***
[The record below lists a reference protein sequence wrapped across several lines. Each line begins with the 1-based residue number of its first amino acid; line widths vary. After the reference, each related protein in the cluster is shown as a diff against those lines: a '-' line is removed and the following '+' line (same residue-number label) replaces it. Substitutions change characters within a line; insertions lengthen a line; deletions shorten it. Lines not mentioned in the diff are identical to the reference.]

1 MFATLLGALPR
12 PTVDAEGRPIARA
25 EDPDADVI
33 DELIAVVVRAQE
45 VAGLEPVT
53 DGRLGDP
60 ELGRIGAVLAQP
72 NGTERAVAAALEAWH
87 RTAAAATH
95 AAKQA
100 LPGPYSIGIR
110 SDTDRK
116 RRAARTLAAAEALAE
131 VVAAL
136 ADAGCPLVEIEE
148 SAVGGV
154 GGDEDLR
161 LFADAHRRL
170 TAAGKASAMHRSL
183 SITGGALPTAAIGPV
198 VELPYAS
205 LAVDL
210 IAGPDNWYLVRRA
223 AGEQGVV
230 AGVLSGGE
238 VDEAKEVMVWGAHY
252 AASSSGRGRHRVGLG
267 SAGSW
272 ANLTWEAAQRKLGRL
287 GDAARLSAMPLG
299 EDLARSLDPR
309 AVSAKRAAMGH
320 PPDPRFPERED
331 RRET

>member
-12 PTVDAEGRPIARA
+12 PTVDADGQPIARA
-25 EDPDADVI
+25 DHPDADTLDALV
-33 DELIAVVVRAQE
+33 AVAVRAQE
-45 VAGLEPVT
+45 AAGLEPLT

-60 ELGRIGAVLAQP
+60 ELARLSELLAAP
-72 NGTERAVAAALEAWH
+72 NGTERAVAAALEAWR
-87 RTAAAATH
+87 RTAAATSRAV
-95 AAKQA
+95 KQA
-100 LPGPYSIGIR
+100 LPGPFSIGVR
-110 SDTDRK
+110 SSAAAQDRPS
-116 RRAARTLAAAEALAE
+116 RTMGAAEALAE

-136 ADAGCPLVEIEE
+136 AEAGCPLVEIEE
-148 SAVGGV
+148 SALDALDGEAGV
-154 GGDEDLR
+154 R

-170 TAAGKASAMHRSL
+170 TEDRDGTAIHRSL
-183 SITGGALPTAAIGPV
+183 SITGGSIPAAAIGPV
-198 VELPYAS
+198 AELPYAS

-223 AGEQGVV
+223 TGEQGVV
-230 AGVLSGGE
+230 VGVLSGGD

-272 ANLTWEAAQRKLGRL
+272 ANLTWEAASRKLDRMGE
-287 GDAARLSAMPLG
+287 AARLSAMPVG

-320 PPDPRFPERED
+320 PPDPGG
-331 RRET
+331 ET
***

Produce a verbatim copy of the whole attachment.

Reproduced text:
[The record below lists a reference protein sequence wrapped across several lines. Each line begins with the 1-based residue number of its first amino acid; line widths vary. After the reference, each related protein in the cluster is shown as a diff against those lines: a '-' line is removed and the following '+' line (same residue-number label) replaces it. Substitutions change characters within a line; insertions lengthen a line; deletions shorten it. Lines not mentioned in the diff are identical to the reference.]

1 MFATLLGALPR
12 PTVDAEGRPIARA
25 EDPDADVI
33 DELIAVVVRAQE
45 VAGLEPVT
53 DGRLGDP
60 ELGRIGAVLAQP
72 NGTERAVAAALEAWH
87 RTAAAATH
95 AAKQA
100 LPGPYSIGIR
110 SDTDRK
116 RRAARTLAAAEALAE
131 VVAAL
136 ADAGCPLVEIEE
148 SAVGGV
154 GGDEDLR
161 LFADAHRRL
170 TAAGKASAMHRSL
183 SITGGALPTAAIGPV
198 VELPYAS
205 LAVDL
210 IAGPDNWYLVRRA
223 AGEQGVV
230 AGVLSGGE
238 VDEAKEVMVWGAHY
252 AASSSGRGRHRVGLG
267 SAGSW
272 ANLTWEAAQRKLGRL
287 GDAARLSAMPLG
299 EDLARSLDPR
309 AVSAKRAAMGH
320 PPDPRFPERED
331 RRET

>member
-12 PTVDAEGRPIARA
+12 PTVDADGQPIARA
-25 EDPDADVI
+25 DHPDADTLDALV
-33 DELIAVVVRAQE
+33 AVAVRAQE
-45 VAGLEPVT
+45 AAGLEPLT

-60 ELGRIGAVLAQP
+60 ELARLSELLAAP
-72 NGTERAVAAALEAWH
+72 NGTERAVAAALEAWR
-87 RTAAAATH
+87 RTAAATSRAV
-95 AAKQA
+95 KQA
-100 LPGPYSIGIR
+100 LPGPFSIGVR
-110 SDTDRK
+110 SSAAAQDRPS
-116 RRAARTLAAAEALAE
+116 RTMGAAEALAE

-136 ADAGCPLVEIEE
+136 AEAGCPLVEIEE
-148 SAVGGV
+148 SALDALDGEAGV
-154 GGDEDLR
+154 R

-170 TAAGKASAMHRSL
+170 TEDRDGTAIHRSL
-183 SITGGALPTAAIGPV
+183 SITGGSIPAAAIGPV
-198 VELPYAS
+198 AELPYAS

-223 AGEQGVV
+223 TGEQGVV
-230 AGVLSGGE
+230 VGVLSGGD

-272 ANLTWEAAQRKLGRL
+272 ANLTWEAASRKLDRMGE
-287 GDAARLSAMPLG
+287 AARLSAMPVG

-320 PPDPRFPERED
+320 PPDPGG
-331 RRET
+331 ET